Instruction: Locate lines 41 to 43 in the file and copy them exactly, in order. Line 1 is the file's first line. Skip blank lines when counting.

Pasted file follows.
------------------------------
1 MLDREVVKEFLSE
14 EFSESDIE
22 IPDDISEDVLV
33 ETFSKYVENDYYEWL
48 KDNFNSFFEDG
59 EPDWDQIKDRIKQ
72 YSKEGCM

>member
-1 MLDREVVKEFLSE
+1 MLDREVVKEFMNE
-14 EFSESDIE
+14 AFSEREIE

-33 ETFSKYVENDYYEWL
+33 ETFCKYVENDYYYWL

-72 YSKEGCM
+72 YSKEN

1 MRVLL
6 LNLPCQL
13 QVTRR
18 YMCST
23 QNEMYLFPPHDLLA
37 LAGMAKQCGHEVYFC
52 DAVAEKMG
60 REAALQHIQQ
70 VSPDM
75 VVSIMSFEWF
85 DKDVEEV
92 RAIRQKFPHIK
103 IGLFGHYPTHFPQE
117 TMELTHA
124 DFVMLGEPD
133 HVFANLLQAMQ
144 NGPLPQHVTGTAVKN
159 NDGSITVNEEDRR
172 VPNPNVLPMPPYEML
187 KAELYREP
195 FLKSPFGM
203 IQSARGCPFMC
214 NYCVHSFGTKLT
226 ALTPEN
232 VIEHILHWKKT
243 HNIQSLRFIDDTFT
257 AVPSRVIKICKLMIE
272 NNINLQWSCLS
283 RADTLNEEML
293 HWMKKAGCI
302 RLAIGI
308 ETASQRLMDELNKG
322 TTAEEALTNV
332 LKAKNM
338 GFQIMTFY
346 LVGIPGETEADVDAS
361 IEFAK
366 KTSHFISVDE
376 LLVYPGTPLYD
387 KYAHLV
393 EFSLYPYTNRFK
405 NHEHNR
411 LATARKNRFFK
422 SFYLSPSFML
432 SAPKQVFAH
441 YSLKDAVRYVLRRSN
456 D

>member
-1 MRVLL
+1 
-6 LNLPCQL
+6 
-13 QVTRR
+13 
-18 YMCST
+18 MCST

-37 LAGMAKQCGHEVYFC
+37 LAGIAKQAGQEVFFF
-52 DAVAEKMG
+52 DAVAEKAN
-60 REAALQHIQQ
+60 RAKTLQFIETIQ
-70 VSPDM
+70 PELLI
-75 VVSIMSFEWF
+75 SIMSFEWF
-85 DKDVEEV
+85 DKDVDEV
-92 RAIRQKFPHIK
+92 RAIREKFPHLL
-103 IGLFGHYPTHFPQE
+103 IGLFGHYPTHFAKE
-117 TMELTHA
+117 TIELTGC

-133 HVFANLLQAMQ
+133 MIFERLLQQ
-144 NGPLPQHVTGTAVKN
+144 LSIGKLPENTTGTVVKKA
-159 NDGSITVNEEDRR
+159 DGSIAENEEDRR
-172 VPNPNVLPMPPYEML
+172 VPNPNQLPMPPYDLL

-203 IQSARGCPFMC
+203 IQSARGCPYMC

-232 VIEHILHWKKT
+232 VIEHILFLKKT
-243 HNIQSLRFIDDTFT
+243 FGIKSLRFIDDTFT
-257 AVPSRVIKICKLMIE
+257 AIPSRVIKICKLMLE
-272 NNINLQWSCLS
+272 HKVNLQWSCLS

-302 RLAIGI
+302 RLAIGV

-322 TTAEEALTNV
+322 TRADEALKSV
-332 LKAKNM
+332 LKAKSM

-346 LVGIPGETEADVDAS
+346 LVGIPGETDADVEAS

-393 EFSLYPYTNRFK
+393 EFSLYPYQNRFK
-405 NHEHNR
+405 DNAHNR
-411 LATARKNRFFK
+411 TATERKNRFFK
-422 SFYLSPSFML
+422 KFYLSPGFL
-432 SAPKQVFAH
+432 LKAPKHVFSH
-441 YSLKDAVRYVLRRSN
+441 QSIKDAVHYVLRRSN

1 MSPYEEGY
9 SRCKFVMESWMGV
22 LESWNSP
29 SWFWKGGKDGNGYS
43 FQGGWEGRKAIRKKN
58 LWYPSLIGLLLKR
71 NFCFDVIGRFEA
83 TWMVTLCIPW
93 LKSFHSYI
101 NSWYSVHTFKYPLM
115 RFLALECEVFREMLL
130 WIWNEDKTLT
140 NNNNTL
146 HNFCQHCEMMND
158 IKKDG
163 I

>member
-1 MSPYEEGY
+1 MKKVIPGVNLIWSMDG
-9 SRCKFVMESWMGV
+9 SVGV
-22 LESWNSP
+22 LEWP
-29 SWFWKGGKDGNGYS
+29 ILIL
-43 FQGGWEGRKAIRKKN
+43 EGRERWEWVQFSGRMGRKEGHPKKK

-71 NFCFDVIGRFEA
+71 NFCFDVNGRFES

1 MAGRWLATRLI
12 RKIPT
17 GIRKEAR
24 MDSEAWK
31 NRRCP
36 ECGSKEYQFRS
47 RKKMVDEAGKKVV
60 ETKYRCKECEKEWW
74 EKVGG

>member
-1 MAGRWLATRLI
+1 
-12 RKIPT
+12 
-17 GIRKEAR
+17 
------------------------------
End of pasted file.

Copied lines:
232 VIEHILHWKKT
243 HNIQSLRFIDDTFT
257 AVPSRVIKICKLMIE